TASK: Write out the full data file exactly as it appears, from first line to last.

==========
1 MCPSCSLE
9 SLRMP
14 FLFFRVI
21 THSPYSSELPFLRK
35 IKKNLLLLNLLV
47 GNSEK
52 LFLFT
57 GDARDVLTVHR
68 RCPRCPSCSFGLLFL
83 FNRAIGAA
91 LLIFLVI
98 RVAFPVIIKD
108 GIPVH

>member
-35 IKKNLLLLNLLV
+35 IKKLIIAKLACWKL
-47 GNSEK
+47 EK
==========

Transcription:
1 MCPSCSLE
9 SLRMP
14 FLFFRVI
21 THSPYSSELPFLRK
35 IKKNLLLLNLLV
47 GNSEK
52 LFLFT
57 GDARDVLTVHR
68 RCPRCPSCSFGLLFL
83 FNRAIGAA
91 LLIFLVI
98 RVAFPVIIKD
108 GIPVH

>member
-35 IKKNLLLLNLLV
+35 IKKLIIAKLACWKL
-47 GNSEK
+47 EK